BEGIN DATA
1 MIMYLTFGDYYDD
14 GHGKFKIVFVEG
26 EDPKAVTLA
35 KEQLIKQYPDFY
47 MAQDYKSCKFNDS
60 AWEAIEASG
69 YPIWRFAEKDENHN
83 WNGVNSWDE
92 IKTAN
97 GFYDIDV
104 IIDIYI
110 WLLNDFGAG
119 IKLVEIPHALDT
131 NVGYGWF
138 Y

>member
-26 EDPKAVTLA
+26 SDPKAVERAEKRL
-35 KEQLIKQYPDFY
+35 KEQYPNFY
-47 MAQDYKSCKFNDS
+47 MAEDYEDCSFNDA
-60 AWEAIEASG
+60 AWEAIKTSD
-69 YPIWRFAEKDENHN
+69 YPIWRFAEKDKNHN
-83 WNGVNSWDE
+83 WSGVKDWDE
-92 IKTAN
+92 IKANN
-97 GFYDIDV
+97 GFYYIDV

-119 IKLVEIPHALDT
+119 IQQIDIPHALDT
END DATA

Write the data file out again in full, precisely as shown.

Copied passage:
1 MIMYLTFGDYYDD
14 GHGKFKIVFVEG
26 EDPKAVTLA
35 KEQLIKQYPDFY
47 MAQDYKSCKFNDS
60 AWEAIEASG
69 YPIWRFAEKDENHN
83 WNGVNSWDE
92 IKTAN
97 GFYDIDV
104 IIDIYI
110 WLLNDFGAG
119 IKLVEIPHALDT
131 NVGYGWF
138 Y

>member
-26 EDPKAVTLA
+26 SDPKAVERAEKRL
-35 KEQLIKQYPDFY
+35 KEQYPNFY
-47 MAQDYKSCKFNDS
+47 MAEDYEDCSFNDA
-60 AWEAIEASG
+60 AWEAIKTSD
-69 YPIWRFAEKDENHN
+69 YPIWRFAEKDKNHN
-83 WNGVNSWDE
+83 WSGVKDWDE
-92 IKTAN
+92 IKANN
-97 GFYDIDV
+97 GFYYIDV

-119 IKLVEIPHALDT
+119 IQQIDIPHALDT